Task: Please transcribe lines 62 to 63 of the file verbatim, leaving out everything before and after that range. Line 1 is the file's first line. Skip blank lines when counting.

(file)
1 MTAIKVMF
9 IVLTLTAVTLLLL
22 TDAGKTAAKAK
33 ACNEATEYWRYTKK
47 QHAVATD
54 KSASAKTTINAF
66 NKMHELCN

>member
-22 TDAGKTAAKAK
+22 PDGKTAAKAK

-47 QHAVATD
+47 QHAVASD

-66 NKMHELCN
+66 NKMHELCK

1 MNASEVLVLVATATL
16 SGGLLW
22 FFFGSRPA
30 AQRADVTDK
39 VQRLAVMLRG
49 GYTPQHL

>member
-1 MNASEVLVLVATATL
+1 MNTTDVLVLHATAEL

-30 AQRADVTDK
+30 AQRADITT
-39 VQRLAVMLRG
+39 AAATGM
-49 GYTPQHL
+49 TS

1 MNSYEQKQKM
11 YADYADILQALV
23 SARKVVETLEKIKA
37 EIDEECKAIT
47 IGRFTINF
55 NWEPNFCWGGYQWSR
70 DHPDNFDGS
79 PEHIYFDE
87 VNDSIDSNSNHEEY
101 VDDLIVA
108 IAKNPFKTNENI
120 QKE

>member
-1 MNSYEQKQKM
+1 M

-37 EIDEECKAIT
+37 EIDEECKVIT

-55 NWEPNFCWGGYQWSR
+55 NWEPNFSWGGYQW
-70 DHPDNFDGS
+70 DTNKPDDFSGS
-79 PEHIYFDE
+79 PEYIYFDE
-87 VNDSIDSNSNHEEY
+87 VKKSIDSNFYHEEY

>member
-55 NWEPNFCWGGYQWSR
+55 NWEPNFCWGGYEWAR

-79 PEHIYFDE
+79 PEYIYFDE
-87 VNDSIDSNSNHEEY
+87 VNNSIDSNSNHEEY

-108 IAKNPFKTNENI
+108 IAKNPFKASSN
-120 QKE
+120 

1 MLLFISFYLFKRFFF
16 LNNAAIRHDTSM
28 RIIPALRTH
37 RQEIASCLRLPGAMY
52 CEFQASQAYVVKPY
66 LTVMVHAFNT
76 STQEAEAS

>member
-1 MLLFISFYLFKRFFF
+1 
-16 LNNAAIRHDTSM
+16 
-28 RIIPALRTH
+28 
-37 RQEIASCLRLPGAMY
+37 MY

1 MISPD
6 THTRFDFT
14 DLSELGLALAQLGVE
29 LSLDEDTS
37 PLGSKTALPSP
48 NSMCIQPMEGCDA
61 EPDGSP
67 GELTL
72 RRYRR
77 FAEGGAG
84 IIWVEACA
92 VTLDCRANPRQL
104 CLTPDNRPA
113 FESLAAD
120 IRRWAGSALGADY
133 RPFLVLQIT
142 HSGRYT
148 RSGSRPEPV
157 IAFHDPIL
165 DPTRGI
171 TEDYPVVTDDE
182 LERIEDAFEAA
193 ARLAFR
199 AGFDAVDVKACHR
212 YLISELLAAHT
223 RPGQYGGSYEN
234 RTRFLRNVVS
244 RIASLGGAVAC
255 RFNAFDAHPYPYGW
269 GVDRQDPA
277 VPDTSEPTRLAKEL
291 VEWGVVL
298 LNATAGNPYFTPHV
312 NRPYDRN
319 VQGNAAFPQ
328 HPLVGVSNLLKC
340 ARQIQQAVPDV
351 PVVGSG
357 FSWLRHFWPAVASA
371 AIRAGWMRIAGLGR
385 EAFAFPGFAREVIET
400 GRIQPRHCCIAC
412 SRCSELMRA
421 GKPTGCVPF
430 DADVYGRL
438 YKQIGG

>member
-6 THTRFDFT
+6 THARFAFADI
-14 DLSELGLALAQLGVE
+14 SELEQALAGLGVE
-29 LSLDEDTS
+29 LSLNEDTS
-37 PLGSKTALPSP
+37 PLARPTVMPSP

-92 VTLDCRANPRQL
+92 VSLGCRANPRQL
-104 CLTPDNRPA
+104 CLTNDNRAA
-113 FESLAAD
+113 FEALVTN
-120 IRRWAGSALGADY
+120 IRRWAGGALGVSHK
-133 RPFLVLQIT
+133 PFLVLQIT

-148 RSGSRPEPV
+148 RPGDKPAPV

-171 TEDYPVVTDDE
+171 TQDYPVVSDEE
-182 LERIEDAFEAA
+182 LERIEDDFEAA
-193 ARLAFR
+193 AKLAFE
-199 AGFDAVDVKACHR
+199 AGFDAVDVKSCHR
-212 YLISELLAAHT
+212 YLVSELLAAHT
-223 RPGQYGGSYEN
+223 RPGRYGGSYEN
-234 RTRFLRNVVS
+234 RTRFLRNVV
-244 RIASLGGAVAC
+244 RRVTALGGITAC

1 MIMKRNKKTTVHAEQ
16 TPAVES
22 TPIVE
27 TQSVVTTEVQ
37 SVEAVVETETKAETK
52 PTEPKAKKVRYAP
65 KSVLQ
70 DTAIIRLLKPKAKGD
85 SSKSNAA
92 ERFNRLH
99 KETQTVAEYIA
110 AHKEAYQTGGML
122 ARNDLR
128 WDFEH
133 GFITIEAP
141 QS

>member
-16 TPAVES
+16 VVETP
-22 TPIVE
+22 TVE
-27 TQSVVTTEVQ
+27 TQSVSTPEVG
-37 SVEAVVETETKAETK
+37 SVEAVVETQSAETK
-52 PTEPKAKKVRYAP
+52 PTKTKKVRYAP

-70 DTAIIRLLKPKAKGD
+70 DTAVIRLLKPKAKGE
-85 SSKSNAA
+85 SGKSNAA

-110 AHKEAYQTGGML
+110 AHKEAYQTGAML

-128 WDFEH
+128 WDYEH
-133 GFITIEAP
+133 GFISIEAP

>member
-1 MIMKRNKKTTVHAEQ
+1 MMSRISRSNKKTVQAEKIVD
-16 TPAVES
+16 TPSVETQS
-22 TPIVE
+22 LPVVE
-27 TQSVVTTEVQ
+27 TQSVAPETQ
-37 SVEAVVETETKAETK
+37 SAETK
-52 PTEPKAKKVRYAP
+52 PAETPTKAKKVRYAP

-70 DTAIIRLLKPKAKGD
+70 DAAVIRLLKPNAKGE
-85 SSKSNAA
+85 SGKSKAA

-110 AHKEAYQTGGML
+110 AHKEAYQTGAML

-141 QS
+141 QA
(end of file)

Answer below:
-108 IAKNPFKTNENI
+108 IAKNPFKASSN